11. Apparatus according to claim 10 wherein the polarity correction means comprises first and second differential input amplifiers and first and second switch means, the sense signal being applied to the inverting input of the first differential input amplifier and to the non-inverting input of the second differential input amplifier, the output of the first differential input amplifier being applied to the first switch means and the output of the second differential input amplifier being applied to the second switch means, the first switch means being responsive to the first switching signal to pass the output of the first differential input amplifier only when the first switching signal is in the active state, the second switch means being responsive to the second switching signal to pass the output of the second differential amplifier only when the second switching signal is in the active state.
12. Apparatus according to claim 10 wherein the polarity correction means comprises a differential input amplifier and first and second switch means, the first and second switch means receiving the sense signal, the first switch means being responsive to the first switching signal to apply the sense signal to the inverting input of the differential input amplifier when the first switching signal is in the active state, the differential input amplifier thereby supplying the sense signal in an inverted form when the first switching signal is in the active state, the second switch means being responsive to the second switching signal to apply the sense signal to the non-inverting input of the differential input amplifier when the second switching signal is in the active state, the differential input amplifier thereby supplying the sense signal in a non-inverted form when the second switching signal is in the active state.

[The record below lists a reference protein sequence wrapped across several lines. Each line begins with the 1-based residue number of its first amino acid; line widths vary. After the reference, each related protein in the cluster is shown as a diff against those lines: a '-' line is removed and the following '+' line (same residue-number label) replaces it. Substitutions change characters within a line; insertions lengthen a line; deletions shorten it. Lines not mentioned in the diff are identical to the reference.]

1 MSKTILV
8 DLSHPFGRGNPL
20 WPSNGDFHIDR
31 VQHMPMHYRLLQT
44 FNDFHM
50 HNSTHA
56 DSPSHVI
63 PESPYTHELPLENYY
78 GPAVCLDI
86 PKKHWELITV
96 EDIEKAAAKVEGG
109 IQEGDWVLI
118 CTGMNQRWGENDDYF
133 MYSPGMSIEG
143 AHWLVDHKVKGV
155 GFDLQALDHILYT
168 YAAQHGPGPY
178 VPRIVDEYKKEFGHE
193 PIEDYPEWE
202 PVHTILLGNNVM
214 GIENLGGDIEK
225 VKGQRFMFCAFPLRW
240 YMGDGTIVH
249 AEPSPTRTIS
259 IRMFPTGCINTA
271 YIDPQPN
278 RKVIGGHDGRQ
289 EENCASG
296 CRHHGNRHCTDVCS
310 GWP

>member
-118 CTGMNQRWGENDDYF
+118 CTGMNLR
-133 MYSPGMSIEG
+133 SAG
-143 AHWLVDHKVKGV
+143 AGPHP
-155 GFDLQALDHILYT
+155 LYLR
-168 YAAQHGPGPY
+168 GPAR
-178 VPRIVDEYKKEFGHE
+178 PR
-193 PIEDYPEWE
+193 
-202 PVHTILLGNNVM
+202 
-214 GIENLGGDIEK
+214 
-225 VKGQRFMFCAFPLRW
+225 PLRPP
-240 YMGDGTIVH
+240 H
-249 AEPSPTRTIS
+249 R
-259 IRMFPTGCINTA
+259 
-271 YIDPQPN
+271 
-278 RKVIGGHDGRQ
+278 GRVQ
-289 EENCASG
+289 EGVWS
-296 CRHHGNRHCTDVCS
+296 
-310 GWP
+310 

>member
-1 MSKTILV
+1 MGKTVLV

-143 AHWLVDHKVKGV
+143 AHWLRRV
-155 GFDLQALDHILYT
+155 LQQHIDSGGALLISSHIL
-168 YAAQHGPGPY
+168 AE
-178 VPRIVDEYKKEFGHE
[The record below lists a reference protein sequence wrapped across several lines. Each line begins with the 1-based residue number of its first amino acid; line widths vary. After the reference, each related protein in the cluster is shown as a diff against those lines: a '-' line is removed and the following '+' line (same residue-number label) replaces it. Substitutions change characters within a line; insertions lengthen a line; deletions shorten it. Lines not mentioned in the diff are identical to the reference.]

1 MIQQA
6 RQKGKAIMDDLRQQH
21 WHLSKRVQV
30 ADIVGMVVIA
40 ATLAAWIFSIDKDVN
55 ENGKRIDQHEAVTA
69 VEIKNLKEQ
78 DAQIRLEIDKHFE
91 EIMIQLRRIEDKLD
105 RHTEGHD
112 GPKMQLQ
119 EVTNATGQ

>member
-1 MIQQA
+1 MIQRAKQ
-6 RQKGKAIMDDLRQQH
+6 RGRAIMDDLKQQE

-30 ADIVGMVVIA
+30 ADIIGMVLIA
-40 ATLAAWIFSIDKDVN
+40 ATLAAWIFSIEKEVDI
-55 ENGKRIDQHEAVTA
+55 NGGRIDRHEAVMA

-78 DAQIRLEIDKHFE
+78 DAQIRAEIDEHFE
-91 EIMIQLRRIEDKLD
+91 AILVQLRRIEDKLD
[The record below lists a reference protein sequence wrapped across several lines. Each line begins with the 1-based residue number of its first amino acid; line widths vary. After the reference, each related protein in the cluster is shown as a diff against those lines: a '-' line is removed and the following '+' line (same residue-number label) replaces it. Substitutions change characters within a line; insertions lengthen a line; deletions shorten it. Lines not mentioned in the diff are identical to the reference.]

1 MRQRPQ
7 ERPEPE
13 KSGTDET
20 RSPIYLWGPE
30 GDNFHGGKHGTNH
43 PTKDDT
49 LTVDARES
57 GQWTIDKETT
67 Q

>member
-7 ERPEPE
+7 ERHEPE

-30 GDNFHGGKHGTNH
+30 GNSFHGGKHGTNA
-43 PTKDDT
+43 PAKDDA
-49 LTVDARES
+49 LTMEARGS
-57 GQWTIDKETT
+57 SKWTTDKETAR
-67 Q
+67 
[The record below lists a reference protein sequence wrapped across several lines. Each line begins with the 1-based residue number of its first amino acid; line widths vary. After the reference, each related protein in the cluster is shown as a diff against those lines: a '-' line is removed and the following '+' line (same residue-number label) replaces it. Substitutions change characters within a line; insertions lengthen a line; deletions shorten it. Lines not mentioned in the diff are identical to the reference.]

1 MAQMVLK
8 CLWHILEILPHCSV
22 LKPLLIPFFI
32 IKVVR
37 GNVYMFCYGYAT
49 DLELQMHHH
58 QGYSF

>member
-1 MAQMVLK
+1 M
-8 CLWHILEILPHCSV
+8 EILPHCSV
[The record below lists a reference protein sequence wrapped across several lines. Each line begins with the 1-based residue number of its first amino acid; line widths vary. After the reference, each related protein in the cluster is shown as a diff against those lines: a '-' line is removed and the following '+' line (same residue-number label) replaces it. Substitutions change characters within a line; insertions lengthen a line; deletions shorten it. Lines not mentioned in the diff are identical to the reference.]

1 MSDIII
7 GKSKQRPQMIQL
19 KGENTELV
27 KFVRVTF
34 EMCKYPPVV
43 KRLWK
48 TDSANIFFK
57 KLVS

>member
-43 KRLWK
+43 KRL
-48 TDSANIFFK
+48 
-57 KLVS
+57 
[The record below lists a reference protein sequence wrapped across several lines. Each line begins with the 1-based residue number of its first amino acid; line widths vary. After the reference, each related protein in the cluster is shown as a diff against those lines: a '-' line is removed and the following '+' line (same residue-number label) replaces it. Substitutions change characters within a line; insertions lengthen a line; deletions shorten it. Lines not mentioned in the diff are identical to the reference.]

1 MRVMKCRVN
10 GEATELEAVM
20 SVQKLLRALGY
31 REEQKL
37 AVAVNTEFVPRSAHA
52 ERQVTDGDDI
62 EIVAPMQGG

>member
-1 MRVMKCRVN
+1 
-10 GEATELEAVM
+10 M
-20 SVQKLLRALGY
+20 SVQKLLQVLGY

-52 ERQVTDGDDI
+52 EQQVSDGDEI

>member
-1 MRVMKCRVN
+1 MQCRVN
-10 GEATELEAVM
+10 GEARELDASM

13. Apparatus according to claim 11 wherein the polarity correction means further comprises buffer amplifier means for receiving the signal from the first and second switch means and holding during the time delay the last value of the signal supplied by the first and second switch means before the time delay occurred.
14. Apparatus according to claim 12 wherein the polarity correction means means further comprises third switch means operatively connected to the output of the differential input amplifier for passing the output signal of the differential input amplifier only when either of the first or second switching signals is in the active state.
15. Apparatus according to claim 14 wherein the polarity correction means further comprises buffer amplifier means for receiving the signal from the third switch means and holding during the time delay the last value of the signal supplied by the third switch means before the time delay occurred.
16. Apparatus according to claim 13 or 15 wherein the load is a brushless DC motor.